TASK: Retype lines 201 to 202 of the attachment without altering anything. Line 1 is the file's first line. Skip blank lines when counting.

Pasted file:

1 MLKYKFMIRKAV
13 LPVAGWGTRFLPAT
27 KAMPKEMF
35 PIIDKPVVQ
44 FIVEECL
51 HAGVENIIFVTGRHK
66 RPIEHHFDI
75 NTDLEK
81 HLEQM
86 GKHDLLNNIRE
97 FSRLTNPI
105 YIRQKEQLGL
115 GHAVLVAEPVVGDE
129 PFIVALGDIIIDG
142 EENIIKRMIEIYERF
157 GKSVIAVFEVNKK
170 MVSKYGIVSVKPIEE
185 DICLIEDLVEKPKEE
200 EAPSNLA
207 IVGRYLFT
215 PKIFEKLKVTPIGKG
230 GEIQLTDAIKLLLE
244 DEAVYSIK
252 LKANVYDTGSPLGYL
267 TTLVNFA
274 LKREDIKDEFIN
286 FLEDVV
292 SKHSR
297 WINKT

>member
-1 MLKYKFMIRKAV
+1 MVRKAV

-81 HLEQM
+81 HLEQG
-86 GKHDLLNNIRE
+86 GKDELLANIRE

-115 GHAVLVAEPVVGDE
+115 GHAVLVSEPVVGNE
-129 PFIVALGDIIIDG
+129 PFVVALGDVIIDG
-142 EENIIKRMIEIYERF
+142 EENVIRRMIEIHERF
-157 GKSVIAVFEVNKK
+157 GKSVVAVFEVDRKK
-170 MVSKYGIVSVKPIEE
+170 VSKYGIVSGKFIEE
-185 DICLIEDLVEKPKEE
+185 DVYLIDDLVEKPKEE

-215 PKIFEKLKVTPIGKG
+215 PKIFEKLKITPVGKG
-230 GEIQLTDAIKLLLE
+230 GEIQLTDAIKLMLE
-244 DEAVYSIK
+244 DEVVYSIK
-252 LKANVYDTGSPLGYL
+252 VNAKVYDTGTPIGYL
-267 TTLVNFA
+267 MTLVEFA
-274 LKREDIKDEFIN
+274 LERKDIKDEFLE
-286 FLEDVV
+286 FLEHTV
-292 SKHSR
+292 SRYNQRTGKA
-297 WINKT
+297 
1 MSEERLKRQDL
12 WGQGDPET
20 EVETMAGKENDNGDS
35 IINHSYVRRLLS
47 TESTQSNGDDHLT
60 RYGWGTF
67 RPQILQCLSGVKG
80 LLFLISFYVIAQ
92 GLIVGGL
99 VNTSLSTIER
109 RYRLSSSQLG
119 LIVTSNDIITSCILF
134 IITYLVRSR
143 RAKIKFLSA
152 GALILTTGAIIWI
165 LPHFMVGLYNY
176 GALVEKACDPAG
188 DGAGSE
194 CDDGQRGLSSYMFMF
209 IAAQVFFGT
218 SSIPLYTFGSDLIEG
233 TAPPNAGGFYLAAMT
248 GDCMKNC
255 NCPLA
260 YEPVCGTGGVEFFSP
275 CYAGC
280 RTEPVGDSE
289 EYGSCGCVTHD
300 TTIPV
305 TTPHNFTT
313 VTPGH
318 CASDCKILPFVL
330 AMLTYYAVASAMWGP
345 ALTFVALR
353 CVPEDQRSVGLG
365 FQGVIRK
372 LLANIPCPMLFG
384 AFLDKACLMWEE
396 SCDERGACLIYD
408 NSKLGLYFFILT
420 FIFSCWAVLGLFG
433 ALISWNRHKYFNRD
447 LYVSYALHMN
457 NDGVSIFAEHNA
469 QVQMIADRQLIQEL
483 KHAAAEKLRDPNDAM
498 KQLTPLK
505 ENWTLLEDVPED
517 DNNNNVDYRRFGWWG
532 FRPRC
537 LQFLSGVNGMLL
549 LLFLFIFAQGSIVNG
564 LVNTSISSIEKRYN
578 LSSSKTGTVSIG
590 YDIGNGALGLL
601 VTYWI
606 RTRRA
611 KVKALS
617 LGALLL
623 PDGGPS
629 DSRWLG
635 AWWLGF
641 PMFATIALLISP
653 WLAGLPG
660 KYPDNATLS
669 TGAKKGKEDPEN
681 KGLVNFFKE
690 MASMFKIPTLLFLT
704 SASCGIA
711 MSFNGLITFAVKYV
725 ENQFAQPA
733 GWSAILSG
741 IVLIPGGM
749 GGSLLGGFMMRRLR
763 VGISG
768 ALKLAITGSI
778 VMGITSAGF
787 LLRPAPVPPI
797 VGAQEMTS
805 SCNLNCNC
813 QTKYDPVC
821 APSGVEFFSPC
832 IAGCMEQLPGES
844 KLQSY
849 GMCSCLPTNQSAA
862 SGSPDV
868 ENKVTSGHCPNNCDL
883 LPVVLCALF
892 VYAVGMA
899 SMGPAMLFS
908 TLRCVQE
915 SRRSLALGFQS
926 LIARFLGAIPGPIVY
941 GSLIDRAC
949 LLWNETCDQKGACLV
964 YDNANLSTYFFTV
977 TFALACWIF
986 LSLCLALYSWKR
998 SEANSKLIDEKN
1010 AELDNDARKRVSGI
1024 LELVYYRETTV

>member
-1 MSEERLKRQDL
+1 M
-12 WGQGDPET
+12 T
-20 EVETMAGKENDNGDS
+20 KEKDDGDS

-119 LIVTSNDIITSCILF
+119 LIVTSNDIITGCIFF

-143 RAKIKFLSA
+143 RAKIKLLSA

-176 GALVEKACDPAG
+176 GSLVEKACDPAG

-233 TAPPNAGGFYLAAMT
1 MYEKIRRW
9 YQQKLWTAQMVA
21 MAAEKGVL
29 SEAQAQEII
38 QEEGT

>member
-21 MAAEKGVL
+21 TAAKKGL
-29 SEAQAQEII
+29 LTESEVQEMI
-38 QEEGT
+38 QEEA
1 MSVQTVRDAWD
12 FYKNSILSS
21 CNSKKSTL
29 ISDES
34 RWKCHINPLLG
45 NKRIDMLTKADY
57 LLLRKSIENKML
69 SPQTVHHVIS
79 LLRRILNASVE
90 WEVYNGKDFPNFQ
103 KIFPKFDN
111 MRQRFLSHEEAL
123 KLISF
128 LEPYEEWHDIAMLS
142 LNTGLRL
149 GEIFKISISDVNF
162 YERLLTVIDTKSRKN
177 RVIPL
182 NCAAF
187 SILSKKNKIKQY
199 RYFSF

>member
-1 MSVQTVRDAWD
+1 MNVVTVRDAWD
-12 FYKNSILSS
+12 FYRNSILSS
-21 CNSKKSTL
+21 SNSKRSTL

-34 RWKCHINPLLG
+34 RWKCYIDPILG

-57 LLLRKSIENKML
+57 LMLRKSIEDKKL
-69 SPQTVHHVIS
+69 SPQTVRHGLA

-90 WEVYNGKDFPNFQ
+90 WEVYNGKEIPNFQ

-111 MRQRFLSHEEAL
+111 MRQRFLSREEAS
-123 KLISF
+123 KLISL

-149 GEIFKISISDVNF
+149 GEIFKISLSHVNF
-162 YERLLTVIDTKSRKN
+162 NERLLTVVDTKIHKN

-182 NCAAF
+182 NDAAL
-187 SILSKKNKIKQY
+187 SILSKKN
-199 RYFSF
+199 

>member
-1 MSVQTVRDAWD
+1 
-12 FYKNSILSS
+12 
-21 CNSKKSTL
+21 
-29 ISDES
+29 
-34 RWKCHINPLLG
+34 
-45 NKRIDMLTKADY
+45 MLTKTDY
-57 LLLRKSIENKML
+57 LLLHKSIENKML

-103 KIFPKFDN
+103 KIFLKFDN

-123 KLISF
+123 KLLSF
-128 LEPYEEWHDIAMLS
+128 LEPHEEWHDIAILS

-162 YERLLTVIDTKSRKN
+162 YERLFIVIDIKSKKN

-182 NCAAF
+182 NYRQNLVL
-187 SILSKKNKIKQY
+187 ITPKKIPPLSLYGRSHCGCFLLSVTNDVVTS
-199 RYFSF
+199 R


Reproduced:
69 SPQTVHHVIS
79 LLRRILNASVE